What is clinical reasoning in occupational therapy and how does the process set up excellence in clinical practice? These are the questions addressed here. The course begins with an overview of the key concepts of clinical reasoning and how occupational therapists use the dynamic interaction between themselves, the client, and valued occupations, activities, and contexts to promote a person’s participation and satisfaction in life (AOTA, 2008). The demand for a pediatric OT is that they bring multiple levels of knowledge in an occupational context while delivering relationship-based and client-centered interventions that are up to date in terms of the science – this is a tall order and requires guided clinical reasoning to implement.
Utilizing the Model of Spatial-Temporal Adaptation provides a general developmental framework for considering any developmental skill. This is a foundation for pediatric therapy, especially a practice that is grounded in neuroscience and in the dynamic of therapeutic use of self. These elements are brought together in a conceptual model presented here. The Pediatric Clinical Reasoning Flow takes basic neural networks and applies them to identifying patterns of strength and need, so that treatment can be tied to the individual needs of the client. The conceptual framework builds on work across pediatric occupational therapy and, in particular, weaves in ASI from Ayres and the DIR framework from Greenspan to create a flow for fostering progress in basic developmental capacities. This conjunction of frames of reference streamlines modern pediatric OT clinical reasoning in a systematic way to increase consistency across providers.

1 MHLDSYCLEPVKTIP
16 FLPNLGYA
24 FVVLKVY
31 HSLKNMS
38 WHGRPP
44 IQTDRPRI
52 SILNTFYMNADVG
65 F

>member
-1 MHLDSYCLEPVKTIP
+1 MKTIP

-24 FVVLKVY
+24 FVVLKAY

Summarizing strengths and needs across developmental domains in a quasi-quantifiable manner allows for clarity in the treatment planning process and accuracy in progress monitoring. This produces a general developmental summary. This summary is then taken and utilized to devise a treatment plan following the STEPSI format (Stackhouse, et al. 1997). Finally, from the STEPSI process, intervention including direct treatment, activity selection, and selection of specialized intervention programs or protocols can occur. The intervention is extended to include connection to occupational roles, skills, and capacities and for home or community programming and includes consultation or coaching that might allow for implementation. This flow allows the clinician to integrate treatment and select appropriate methodologies based on the client’s profile, which is the aim of clinical reasoning. The flow includes progress monitoring with a modification of the COPM process, so that goal attainment guides the entirety of the reasoning model.